New York City building owners who install vegetation on at least half of their rooftop space may receive up to $100,000 in a one-time property tax credit.
Bill A.11226 passed the state legislature Tuesday, paving the way for building owners to be compensated about $4.50 per square foot of green roof space, or about a quarter of the cost typically associated with a green roof’s materials, labor, installation and design.
A proliferation of green roofs could save America’s most populous city millions of dollars in energy cooling and stormwater management costs, as well as jumpstart the creation of green collar jobs, say proponents of the bil
SOURCE: GreenerBuildings – NYC Gets a Green Roof Kickstart
CHINA’S tallest building, to be built in Shanghai, will look like a coiled dragon, according to its designer. The 580-meter-high Shanghai Center will top the city’s skyline.
The US firm Gensler and the Shanghai-based Architectural Design & Research Institute of Tongji University. A dozen overseas and domestic firms offered designs for the building from April 2005 but Gensler’s “Dragon” finally defeated the “Bamboo Shoot” from Britain’s Foster & Partners.
SOURCE: Shanghai Daily – Dragon to dwarf the city’s skyline —
A SENSORY garden for pupils with learning difficulties was being opened today by Liverpool’s Lord Mayor.
Cllr Steve Rotheram was visiting Redbridge School, Fazakerley, to view the garden, which is designed to stimulate the senses.
The garden was developed alongside the Liverpool’s Youth Offending Service in Liverpool, which brought a team of young people on reparation orders to work under the guidance of a landscape architect.
Cllr Rotheram said: “This is a wonderful school which always strives to give pupils the best learning experience possible.
SOURCE: Liverpool Echo.co.uk – Sensory garden for pupils
A PROPOSED urban village for up to 10,000 residents in southern Redland Bay is likely to be opposed by the new Redland City Council.
Councillors are considering changes to the city’s 20-year growth plans in the wake of an election that shifted the balance of power to candidates who promised to slow down development.
The State Government, which is ultimately responsible for planning, wants the new council to provide its views on growth by next month
SOURCE: Bayside Bulletin / The Redland Times – City may stop urban village
Biofuels threaten food security and environment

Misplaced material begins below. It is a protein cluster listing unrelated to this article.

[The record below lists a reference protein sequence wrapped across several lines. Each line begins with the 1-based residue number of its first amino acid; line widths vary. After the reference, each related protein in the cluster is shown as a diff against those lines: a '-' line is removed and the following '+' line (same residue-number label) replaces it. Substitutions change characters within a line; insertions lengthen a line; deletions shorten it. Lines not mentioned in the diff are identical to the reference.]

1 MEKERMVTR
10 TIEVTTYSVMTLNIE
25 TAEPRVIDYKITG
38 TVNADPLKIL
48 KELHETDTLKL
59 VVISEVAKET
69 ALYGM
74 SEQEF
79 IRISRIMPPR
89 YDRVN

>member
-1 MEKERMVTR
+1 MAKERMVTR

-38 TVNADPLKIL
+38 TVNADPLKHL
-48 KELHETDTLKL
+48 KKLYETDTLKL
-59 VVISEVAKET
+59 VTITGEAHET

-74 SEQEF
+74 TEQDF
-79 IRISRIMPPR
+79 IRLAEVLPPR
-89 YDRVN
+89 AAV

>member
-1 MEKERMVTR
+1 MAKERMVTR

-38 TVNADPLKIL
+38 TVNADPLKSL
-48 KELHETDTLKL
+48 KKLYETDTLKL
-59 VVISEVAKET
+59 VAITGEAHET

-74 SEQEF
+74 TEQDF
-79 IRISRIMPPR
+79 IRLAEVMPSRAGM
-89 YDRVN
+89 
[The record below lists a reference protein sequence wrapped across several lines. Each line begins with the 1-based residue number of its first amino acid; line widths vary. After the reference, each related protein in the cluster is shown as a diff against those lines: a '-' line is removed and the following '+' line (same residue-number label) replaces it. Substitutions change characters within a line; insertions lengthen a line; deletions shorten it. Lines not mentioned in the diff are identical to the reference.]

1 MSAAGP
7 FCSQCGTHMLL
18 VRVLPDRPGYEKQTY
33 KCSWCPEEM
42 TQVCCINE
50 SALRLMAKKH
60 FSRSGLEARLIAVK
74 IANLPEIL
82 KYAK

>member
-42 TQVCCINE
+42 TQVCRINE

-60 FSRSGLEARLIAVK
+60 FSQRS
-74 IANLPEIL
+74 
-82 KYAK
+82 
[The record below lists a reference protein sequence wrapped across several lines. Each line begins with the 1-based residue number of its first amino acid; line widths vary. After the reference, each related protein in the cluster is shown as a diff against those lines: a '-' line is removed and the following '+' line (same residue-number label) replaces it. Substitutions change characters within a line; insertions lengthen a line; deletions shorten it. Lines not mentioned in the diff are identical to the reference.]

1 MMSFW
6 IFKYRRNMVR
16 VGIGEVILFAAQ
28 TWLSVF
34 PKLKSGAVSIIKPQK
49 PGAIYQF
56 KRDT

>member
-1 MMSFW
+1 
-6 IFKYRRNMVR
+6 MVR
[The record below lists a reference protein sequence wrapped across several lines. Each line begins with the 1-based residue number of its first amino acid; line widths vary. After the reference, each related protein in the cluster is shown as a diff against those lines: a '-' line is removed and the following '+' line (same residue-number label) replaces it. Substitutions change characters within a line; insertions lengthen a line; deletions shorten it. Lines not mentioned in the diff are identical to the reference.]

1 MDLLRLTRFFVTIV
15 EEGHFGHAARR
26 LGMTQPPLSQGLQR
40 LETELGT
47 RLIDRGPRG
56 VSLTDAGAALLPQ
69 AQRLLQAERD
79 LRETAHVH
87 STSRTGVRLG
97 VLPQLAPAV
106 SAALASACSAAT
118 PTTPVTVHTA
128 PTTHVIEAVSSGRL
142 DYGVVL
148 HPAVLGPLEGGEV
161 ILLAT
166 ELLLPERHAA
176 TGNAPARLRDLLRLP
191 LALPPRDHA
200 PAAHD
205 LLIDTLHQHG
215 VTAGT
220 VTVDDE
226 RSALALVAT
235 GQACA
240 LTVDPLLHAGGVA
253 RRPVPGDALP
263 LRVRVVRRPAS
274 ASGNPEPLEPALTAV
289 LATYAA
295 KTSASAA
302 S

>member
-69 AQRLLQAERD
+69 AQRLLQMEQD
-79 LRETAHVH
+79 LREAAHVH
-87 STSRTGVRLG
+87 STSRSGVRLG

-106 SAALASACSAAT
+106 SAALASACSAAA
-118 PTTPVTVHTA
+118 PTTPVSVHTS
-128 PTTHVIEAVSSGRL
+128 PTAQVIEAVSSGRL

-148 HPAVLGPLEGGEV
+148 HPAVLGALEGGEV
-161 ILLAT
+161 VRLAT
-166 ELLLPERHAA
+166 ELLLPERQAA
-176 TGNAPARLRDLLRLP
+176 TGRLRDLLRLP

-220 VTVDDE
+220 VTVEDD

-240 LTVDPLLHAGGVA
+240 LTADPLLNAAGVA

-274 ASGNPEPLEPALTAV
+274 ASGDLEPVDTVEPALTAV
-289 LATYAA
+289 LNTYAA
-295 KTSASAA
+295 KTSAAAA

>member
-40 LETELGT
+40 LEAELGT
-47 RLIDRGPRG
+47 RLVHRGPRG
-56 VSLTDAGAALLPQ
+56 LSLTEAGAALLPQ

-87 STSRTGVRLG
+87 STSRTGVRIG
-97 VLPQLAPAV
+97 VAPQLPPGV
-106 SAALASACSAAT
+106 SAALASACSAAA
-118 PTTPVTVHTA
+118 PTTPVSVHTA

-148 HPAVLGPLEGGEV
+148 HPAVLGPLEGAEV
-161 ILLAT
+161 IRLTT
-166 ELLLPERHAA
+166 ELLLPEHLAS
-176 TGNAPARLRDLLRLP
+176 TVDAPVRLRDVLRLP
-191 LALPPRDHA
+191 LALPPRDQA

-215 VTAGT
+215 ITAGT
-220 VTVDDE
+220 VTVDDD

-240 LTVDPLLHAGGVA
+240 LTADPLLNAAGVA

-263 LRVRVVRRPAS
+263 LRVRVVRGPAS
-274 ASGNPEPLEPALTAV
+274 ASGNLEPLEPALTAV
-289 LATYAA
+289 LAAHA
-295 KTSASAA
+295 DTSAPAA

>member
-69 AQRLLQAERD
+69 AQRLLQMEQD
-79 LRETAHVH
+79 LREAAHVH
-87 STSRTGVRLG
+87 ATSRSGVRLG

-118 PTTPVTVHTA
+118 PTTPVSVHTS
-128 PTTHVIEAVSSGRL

Less than two years ago few people knew about biofuels. Today, Indonesians are struggling to cope with the escalating costs of daily essentials, like rice, as the amount of agricultural land being used to produce this new source of energy increases.
A combination of skyrocketing oil prices and the need to find alternatives to climate changing fossil fuels is driving this new biofuel obsession.
Environmentalists are becoming increasingly worried about the adverse impacts this will have on the country’s rapidly diminishing rainforests.
SOURCE: The Jakarta Post – The Journal of Indonesia Today.
The public lend a hand at the launch of the London Festival of Architecture
Foster + Partners successfully built a conical structure, interwoven with fabric panels hand-printed by the public to kick off the Kensington and Chelsea hub of the London Festival of Architecture on 21 June. A focal point of the Exhibition Road Festival, the tensile structure was hauled into place with a tug-of-war rope by the public at 2pm. More than 4,000 visitors walked through the ten metre-high structure in the afternoon and enjoyed its sound installation by Bill Fontana. Overall turnout on the day was high – more than 30,000 visitors were reported at the event.
SOURCE: Foster + Partners.
Why would a company want employees diving into its trash bins? Because at Sasaki Associates, one of the country’s hottest landscape and urban-design firms that’s shaping the Olympic village in Beijing, life is all about salvaging good from bad.
FOREST PARK IS A LARGE GREEN space on the northern fringes of the Beijing Olympic site, home to this summer’s Games. It may also become the defining project for this 55-year-old team of urban and strategic planners, building and landscape architects, engineers, and graphic designers that specializes in turning bad land into something special. It was back on a Sunday in July 2002 when a young landscape architect fluent in Chinese ran into the office of Sasaki Associates president Dennis Pieprz, screaming, “We won, we won.”
Read more @ the SOURCE: The Boston Globe – Something from Nothing